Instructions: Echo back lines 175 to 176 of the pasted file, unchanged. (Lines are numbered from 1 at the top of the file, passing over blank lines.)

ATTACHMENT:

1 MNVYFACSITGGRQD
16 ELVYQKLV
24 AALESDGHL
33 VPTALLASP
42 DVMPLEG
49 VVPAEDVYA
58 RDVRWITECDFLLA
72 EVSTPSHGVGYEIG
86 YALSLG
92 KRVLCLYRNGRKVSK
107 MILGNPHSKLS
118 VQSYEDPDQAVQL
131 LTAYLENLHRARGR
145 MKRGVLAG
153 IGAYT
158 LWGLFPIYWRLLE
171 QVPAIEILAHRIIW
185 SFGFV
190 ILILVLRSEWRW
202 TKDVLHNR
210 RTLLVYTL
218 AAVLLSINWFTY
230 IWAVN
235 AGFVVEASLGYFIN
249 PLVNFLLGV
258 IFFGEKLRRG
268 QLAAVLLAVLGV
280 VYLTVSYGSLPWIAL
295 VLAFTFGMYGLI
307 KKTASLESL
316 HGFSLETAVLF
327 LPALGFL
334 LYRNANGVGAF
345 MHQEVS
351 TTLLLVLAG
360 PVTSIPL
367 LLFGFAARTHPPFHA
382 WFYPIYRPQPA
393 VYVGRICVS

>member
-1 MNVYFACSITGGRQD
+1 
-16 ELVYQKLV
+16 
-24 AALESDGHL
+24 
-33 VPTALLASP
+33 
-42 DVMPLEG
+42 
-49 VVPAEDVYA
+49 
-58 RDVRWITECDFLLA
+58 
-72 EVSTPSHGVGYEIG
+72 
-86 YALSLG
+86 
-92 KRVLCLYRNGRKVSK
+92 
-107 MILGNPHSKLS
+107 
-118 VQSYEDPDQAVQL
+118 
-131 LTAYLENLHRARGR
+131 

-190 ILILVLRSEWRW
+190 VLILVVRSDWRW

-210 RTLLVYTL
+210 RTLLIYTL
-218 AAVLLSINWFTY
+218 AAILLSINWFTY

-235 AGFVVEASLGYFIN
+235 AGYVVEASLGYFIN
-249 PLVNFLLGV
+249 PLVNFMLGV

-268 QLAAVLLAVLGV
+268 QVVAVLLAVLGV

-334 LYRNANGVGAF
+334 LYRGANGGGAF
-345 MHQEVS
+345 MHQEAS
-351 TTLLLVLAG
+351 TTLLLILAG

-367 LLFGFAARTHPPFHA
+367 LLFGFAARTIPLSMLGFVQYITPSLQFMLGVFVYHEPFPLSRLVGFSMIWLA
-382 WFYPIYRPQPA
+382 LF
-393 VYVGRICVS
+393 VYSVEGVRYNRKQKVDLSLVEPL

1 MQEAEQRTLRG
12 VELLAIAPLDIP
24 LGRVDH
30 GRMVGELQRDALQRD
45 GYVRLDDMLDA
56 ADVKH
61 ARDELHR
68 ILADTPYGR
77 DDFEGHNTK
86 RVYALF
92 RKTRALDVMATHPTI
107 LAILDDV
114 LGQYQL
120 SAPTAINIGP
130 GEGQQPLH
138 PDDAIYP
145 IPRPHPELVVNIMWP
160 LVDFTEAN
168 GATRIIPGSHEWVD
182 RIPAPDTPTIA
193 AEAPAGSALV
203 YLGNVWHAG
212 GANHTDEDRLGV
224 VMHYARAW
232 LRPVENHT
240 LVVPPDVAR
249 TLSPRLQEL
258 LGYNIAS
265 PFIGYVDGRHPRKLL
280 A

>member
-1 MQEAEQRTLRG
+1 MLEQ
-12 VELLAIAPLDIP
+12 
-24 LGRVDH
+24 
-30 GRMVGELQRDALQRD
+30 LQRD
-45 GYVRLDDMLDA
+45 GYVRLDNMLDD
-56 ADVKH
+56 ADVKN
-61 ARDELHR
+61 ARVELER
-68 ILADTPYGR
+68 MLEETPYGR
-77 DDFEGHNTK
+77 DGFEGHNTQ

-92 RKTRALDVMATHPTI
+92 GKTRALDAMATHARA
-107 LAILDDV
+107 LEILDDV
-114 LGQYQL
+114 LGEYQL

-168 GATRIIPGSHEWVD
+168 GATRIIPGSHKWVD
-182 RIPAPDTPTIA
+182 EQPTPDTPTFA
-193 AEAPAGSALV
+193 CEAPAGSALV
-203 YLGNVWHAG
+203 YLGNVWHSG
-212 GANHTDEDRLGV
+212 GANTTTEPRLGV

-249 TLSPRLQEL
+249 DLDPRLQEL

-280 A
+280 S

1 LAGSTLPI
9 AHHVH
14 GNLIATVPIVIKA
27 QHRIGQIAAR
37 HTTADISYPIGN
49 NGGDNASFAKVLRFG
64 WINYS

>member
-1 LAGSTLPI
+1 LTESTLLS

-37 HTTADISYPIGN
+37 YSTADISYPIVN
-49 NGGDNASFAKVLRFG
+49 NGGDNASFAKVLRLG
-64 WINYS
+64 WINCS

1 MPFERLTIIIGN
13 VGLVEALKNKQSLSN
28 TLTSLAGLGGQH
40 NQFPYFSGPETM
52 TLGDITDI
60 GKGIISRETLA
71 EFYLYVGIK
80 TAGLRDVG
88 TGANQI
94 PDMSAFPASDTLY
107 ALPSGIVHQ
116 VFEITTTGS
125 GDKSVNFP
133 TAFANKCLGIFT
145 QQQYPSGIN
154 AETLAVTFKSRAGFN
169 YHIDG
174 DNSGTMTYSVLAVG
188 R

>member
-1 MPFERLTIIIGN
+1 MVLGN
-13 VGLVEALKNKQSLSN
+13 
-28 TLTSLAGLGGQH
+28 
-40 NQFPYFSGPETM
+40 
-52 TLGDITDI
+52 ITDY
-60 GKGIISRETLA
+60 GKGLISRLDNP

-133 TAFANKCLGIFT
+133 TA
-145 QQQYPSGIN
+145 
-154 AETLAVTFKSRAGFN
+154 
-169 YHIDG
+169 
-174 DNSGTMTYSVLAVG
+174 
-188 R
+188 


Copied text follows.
+64 WINCS

1 MPFERLTIIIGN